If the employee has less than two years’ service, the risks to the business are reduced because they do not have the qualifying service to claim unfair dismissal. However, if they are disabled, then they could still claim disability discrimination.
Some scenarios to consider are:
- An employee is fabricating an illness or taking unauthorised absences
If an employee is suspected of malingering or taking unauthorised absences, this may constitute a potential serious misconduct matter for which disciplinary action, including dismissal, may be justified under your disciplinary policy. In these circumstances you should make the employee aware of any evidence and allegations against them and give them the opportunity to defend themselves during a fair disciplinary process before taking action.
- Re-occurring short term absences
Investigations would need to be undertaken in relation to the basis for such absences. However, it may be that by implementing a comprehensive and well-drafted sickness absence policy you could dismiss on the grounds of capability or perhaps misconduct under your disciplinary policy, depending on the frequency and basis of the absences.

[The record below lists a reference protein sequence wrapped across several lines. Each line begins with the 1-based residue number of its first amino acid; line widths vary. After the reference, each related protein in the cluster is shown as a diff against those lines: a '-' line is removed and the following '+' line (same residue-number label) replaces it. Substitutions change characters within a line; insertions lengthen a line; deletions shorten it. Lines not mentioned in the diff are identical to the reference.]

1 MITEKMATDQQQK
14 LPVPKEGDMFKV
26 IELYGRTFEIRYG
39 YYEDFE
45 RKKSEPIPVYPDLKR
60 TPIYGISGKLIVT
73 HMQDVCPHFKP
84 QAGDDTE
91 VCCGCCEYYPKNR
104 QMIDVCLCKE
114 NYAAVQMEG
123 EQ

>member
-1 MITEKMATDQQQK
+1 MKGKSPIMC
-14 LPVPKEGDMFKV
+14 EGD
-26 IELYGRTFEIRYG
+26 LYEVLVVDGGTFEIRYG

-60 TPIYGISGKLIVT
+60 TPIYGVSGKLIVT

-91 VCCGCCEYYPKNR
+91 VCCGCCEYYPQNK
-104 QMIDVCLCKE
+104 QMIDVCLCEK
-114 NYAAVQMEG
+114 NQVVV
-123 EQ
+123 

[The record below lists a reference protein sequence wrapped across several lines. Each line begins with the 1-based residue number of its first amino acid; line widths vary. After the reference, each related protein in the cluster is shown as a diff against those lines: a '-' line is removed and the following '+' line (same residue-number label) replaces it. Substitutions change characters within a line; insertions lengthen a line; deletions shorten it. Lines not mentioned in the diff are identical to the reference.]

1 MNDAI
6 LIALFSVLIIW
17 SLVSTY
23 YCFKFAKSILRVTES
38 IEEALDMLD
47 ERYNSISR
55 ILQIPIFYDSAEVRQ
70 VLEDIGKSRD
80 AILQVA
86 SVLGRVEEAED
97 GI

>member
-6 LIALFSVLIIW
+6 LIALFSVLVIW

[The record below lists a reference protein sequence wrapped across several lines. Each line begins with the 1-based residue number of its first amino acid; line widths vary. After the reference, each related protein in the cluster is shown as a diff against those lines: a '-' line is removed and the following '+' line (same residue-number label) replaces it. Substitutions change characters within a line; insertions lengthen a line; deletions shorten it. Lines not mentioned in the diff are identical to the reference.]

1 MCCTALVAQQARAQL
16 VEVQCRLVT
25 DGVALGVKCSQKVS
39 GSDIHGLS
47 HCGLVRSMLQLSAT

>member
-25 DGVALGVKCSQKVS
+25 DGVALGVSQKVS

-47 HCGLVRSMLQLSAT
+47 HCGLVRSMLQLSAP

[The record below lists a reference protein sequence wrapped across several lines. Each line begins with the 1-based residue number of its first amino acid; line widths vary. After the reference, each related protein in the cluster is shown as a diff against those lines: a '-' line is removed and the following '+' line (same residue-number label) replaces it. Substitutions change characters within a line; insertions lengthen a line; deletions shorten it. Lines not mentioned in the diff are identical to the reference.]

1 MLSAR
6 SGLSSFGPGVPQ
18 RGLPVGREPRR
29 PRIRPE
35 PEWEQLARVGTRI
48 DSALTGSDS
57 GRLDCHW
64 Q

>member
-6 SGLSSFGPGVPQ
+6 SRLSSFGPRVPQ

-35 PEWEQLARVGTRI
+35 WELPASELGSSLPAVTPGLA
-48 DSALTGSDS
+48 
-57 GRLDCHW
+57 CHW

- Long-term sickness absence with no prospect of recovery
This would usually involve following a capability process and obtaining medical evidence as to the employee’s prognosis. As mentioned above, if there is a possibility of the employee being deemed disabled you will need to ensure that reasonable adjustments have been carefully considered before acting to dismiss an employee.
- On the basis of one of the other potentially fair reasons for dismissal
There may be other options to consider in addition as an alternative to dismissal including the possibility of ill health retirement. However, this can be a tricky area to navigate as permanent health insurance being offered before a dismissal could lead to a breach of contract if an employee loses this benefit by being dismissed. Advice should be taken at an early stage to ascertain possible options in this regard before any steps are taken to effect a dismissal, to minimise the risk of any potential claims arising.
The best starting point when dealing with sickness absences and potential dismissal is to look at your employee’s contract and your sickness policy, if you have one. A written, comprehensive sickness policy is recommended for clarity in this area. Provided that you have followed your company’s policies and have a fair reason to dismiss (which is likely to be on grounds of capability or for misconduct) and there are not discriminatory factors to take into account, or there are but these have been considered and where required appropriate action taken and advice sought, a fair dismissal for long term sickness or frequent short term sickness absences is possible. For further guidance on managing sickness absence and how to fairly dismiss our article here goes into further detail, but if you would like bespoke advice on your business’ best course of action in your particular circumstances, our employment lawyers can help.